A book galley is an unformatted version of a book's manuscript. In the
old days, it was printed on long sheets of paper, though today
(because computer layouts are common and make the process easier),
galleys may be on 8 1/2 x 11" or smaller paper.
Galleys are devoid of any illustrations or special layout. Sometimes
the galleys are bound and printed on the same size paper as the book
will be printed on, and are folded and either stapled, saddle
stitched, or perfect bound. Although the galleys may have been edited,
they are rarely proofread.
Three to four weeks before a book hits the shelves, galleys are
usually sent to reviewers. They are sometimes also sent earlier to
people who might offer "blurbs" (complimentary quotes, usually placed
on the book cover) for the volume.
You should ask your publisher about galleys; they will almost
certainly be sending some galleys out, but if you'd like to have them
sent to specific people, you should let your publisher know. If you
are self publishing your book, you can make galleys a number of ways.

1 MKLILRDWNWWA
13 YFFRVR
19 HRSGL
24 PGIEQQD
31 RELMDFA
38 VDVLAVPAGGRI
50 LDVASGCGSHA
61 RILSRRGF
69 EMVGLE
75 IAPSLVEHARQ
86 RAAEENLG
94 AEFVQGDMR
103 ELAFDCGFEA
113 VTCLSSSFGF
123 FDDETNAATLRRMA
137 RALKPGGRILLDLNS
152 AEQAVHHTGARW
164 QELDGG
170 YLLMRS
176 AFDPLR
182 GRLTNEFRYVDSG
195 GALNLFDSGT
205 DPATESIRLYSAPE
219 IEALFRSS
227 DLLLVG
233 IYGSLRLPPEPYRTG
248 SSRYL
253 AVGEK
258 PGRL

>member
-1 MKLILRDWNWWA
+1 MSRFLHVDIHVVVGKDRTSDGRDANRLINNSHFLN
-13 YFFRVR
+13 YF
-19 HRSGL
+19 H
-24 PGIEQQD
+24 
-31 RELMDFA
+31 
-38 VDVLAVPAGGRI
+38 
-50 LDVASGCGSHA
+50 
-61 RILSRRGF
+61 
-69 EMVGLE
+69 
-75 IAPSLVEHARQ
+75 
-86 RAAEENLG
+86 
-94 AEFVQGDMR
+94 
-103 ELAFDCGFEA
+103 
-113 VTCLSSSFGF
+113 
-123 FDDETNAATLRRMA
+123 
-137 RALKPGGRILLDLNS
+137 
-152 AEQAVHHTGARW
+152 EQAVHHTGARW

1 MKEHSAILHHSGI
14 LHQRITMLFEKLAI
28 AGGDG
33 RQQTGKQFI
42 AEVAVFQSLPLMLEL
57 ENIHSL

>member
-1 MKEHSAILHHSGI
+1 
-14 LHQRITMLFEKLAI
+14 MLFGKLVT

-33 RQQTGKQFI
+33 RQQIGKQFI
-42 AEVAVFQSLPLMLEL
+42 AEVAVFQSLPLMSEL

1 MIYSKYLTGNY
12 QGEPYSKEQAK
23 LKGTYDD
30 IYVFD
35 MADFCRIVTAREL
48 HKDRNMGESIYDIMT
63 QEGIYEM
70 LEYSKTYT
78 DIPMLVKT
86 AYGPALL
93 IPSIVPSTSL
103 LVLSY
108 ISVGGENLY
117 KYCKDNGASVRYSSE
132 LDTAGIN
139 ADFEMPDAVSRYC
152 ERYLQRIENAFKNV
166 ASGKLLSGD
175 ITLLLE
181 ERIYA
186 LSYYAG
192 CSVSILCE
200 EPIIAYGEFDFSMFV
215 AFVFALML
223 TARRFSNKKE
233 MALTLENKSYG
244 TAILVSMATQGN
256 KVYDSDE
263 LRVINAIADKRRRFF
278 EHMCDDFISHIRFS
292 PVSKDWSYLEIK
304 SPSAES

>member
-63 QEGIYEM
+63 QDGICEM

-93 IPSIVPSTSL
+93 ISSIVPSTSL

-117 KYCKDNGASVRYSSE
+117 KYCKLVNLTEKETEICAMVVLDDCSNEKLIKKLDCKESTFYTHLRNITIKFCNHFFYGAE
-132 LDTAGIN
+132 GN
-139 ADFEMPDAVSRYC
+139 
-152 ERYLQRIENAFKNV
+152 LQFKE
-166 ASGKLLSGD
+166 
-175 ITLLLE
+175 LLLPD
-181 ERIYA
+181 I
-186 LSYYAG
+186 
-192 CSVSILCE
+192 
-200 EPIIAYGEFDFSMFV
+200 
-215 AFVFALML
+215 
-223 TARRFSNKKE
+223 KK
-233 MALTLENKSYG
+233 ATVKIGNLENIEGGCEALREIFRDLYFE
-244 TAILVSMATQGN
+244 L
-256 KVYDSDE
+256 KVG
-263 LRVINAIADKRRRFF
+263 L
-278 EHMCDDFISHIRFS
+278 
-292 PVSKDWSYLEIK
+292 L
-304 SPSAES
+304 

Simply printing out the manuscript of your book will do the trick. If
you want them bound, you can have this done at a quick printer...but
some reviewers don't like nontraditional bindings. You can also
discuss galleys with whomever is actually printing your book. They
should be able to print them out, fold them, and bind them, as you
Do be sure your galleys have the following information: title of the
book, author name, publication date, ISBN, price, trim size, whether
the book will be hard- or soft-cover, how many illustrations will be
included in the finished product, name and contact info for publisher,
name and contact info for distributor, and the name and contact info
for the book's publicist (if applicable).
The cover page should state clearly and boldly: "Uncorrected Proof.
Galley copy only. Do not quote without prior permission from the
A newer innovation is egalleys. These are exactly like traditional
galleys, but are in ebook format. The trend for egalleys continues to
grow, as they are easy to read, and cheaper to produce. They may be
emailed, or snail mailed on a CD.
For more information on galleys, you might like to read:
* "The Galley FAQ," Publishing Central:
(includes sources for having galleys printed)
* "How Many Galleys Should I Send to the Media?" Book PR:
* "How to Utilize Galleys for Best Results," Ink Tree Marketing:
Researcher's personal knowledge
Google search: book galleys